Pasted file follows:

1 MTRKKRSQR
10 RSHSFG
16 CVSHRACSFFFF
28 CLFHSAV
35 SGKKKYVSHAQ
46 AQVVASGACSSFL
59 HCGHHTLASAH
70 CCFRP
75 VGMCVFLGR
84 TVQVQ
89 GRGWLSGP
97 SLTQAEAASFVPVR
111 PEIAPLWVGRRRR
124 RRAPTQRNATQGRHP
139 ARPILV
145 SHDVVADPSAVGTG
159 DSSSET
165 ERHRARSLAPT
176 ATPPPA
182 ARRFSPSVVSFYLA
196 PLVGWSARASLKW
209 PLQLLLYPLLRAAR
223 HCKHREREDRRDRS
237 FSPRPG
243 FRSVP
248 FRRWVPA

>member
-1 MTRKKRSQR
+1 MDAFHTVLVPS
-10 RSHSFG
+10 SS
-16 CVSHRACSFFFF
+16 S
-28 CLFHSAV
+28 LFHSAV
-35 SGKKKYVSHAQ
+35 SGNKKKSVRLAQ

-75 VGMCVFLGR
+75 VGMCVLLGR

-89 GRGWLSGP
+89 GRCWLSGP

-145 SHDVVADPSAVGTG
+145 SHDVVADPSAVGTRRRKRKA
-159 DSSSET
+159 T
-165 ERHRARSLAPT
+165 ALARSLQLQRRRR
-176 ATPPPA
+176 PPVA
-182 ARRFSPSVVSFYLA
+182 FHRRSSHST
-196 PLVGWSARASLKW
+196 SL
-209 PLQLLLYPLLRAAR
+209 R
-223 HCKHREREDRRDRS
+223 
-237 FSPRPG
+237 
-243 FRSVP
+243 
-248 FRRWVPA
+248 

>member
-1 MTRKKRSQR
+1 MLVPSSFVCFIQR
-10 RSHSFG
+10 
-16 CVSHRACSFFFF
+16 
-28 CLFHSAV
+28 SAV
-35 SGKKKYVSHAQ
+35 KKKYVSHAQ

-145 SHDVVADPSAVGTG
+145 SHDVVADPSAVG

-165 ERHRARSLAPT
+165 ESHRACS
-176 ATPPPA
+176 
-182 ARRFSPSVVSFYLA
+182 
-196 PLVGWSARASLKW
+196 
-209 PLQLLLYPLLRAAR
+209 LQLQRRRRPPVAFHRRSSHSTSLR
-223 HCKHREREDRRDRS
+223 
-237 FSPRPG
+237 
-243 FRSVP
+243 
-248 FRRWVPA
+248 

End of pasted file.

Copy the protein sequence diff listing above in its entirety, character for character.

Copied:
1 MTRKKRSQR
10 RSHSFG
16 CVSHRACSFFFF
28 CLFHSAV
35 SGKKKYVSHAQ
46 AQVVASGACSSFL
59 HCGHHTLASAH
70 CCFRP
75 VGMCVFLGR
84 TVQVQ
89 GRGWLSGP
97 SLTQAEAASFVPVR
111 PEIAPLWVGRRRR
124 RRAPTQRNATQGRHP
139 ARPILV
145 SHDVVADPSAVGTG
159 DSSSET
165 ERHRARSLAPT
176 ATPPPA
182 ARRFSPSVVSFYLA
196 PLVGWSARASLKW
209 PLQLLLYPLLRAAR
223 HCKHREREDRRDRS
237 FSPRPG
243 FRSVP
248 FRRWVPA

>member
-1 MTRKKRSQR
+1 MDAFHTVLVPS
-10 RSHSFG
+10 SS
-16 CVSHRACSFFFF
+16 S
-28 CLFHSAV
+28 LFHSAV
-35 SGKKKYVSHAQ
+35 SGNKKKSVRLAQ

-75 VGMCVFLGR
+75 VGMCVLLGR

-89 GRGWLSGP
+89 GRCWLSGP

-145 SHDVVADPSAVGTG
+145 SHDVVADPSAVGTRRRKRKA
-159 DSSSET
+159 T
-165 ERHRARSLAPT
+165 ALARSLQLQRRRR
-176 ATPPPA
+176 PPVA
-182 ARRFSPSVVSFYLA
+182 FHRRSSHST
-196 PLVGWSARASLKW
+196 SL
-209 PLQLLLYPLLRAAR
+209 R
-223 HCKHREREDRRDRS
+223 
-237 FSPRPG
+237 
-243 FRSVP
+243 
-248 FRRWVPA
+248 

>member
-1 MTRKKRSQR
+1 MLVPSSFVCFIQR
-10 RSHSFG
+10 
-16 CVSHRACSFFFF
+16 
-28 CLFHSAV
+28 SAV
-35 SGKKKYVSHAQ
+35 KKKYVSHAQ

-145 SHDVVADPSAVGTG
+145 SHDVVADPSAVG

-165 ERHRARSLAPT
+165 ESHRACS
-176 ATPPPA
+176 
-182 ARRFSPSVVSFYLA
+182 
-196 PLVGWSARASLKW
+196 
-209 PLQLLLYPLLRAAR
+209 LQLQRRRRPPVAFHRRSSHSTSLR
-223 HCKHREREDRRDRS
+223 
-237 FSPRPG
+237 
-243 FRSVP
+243 
-248 FRRWVPA
+248 